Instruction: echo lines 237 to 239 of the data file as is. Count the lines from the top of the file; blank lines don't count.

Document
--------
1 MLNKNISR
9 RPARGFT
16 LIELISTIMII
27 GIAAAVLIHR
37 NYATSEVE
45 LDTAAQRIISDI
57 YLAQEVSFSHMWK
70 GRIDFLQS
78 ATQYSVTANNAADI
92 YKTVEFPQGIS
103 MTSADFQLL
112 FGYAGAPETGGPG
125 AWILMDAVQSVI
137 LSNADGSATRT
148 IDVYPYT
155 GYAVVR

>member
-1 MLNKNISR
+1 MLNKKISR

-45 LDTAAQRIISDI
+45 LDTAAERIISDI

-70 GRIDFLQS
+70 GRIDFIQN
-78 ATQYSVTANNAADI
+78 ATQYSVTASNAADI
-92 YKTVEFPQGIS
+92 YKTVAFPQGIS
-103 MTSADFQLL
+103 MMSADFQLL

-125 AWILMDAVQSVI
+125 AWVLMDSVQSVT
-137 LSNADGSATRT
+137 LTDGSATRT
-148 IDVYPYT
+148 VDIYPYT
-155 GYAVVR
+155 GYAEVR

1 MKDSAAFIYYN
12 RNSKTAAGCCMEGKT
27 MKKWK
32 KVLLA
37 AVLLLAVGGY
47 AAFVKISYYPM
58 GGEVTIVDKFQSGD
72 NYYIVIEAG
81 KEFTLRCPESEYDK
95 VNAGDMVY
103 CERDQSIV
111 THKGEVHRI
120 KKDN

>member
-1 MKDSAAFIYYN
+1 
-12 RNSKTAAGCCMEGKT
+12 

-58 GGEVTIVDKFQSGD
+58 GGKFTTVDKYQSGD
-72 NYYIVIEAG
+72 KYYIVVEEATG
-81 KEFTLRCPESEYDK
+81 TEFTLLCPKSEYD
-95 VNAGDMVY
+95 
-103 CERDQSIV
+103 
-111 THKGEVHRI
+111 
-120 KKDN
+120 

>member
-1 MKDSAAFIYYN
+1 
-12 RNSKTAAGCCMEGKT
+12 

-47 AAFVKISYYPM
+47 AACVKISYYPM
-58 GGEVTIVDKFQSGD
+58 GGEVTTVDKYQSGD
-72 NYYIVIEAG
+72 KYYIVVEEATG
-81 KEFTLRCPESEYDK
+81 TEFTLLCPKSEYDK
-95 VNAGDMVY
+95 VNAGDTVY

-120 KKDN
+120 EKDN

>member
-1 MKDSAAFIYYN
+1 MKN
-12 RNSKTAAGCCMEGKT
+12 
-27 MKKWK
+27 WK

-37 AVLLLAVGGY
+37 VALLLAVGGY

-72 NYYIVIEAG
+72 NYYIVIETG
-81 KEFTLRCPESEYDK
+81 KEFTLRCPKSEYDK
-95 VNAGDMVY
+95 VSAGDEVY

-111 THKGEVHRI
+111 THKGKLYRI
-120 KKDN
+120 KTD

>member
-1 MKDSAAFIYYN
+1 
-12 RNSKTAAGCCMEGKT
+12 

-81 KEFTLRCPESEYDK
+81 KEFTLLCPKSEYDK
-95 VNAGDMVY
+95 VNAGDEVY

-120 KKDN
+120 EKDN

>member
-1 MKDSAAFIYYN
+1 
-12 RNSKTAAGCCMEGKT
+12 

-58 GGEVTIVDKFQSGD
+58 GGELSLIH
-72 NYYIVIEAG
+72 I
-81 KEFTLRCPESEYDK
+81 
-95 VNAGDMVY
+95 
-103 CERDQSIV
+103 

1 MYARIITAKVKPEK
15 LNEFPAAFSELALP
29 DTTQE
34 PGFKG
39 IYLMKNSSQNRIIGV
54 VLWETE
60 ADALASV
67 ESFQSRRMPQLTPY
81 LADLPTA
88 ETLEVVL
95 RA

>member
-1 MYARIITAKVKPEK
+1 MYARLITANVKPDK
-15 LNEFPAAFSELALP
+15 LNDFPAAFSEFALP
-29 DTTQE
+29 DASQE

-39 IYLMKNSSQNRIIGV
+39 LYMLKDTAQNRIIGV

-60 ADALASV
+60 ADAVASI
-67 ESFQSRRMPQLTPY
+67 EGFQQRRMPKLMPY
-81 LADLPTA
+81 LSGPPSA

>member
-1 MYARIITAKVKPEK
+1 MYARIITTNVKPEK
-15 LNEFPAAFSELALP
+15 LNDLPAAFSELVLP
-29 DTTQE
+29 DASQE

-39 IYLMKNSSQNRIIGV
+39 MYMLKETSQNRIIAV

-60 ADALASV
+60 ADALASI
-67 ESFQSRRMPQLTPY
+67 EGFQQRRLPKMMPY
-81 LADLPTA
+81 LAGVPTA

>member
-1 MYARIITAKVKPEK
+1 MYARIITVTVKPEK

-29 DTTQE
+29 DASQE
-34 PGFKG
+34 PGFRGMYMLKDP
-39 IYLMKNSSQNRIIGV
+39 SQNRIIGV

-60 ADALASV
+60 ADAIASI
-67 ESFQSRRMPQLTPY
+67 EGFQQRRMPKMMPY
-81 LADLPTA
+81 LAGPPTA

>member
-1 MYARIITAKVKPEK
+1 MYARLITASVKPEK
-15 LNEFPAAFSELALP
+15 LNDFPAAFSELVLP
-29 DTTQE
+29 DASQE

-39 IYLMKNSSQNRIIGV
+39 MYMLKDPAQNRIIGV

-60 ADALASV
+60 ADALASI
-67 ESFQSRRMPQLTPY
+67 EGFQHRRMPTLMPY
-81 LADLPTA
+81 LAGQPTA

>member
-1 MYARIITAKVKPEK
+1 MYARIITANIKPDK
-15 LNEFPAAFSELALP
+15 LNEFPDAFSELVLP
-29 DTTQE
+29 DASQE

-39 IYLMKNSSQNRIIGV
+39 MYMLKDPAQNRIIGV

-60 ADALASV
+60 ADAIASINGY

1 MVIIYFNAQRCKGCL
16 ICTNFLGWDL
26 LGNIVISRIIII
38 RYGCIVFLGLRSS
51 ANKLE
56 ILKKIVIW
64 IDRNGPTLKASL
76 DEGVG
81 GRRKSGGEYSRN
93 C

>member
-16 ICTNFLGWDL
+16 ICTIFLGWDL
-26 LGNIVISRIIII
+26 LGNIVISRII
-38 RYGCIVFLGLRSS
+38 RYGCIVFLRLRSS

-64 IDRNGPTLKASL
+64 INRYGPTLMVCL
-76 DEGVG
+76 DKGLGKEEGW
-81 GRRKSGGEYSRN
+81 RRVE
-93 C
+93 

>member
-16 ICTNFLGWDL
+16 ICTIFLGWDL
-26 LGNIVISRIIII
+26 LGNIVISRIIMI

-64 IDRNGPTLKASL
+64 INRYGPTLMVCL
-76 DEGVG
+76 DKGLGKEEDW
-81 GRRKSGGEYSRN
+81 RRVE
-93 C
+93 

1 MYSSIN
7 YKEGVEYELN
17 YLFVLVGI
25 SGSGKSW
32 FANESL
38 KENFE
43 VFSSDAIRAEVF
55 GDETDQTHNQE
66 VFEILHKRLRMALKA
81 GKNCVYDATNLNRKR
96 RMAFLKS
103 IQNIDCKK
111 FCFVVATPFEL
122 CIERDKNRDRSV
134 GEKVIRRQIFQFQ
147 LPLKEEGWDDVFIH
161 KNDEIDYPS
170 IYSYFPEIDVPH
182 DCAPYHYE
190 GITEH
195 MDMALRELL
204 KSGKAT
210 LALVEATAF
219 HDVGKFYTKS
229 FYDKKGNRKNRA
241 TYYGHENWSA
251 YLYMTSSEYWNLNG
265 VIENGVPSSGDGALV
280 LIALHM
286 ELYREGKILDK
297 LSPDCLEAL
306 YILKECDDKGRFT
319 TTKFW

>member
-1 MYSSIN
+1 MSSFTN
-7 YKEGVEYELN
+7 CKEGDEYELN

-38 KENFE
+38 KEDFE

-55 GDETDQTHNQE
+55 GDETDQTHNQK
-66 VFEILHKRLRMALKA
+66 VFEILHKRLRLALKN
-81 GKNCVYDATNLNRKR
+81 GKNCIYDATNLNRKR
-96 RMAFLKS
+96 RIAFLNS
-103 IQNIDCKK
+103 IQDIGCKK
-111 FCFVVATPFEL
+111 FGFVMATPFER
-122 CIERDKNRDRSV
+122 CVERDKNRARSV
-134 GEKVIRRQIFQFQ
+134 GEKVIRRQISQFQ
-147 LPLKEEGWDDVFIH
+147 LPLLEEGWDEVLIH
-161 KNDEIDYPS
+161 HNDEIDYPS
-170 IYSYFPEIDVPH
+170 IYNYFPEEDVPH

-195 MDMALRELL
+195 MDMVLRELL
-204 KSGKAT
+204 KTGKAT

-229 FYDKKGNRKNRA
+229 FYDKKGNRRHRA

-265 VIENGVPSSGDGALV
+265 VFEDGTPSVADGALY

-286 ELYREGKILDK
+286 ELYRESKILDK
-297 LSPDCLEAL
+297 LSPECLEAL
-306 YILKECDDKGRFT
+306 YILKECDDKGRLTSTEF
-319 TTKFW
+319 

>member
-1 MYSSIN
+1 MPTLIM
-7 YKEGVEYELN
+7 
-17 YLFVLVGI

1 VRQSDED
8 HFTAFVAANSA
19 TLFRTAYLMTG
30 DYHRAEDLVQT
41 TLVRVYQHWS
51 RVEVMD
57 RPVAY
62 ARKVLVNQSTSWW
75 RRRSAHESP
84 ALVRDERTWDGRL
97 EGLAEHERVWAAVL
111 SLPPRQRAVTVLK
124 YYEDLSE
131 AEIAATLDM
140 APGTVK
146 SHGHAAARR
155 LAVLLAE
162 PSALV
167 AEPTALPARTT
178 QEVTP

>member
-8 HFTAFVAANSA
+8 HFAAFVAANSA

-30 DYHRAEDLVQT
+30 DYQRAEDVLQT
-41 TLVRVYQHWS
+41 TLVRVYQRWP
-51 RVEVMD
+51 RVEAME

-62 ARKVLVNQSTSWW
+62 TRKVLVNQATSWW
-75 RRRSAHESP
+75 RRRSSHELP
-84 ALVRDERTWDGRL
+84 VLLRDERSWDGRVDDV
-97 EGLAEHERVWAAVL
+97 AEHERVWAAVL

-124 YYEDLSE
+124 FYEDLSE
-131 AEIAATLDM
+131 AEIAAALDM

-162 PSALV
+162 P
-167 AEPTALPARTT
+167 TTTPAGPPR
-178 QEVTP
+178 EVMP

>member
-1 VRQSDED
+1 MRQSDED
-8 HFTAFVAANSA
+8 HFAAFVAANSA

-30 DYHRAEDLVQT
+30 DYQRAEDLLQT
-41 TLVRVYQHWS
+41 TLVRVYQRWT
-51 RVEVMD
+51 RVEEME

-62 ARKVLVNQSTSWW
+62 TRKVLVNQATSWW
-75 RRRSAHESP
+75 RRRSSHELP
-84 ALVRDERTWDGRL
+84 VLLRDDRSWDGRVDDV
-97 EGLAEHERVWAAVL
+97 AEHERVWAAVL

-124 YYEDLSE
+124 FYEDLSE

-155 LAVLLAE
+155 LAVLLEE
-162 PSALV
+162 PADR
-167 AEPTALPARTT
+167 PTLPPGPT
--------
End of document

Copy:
-93 C
+93 

>member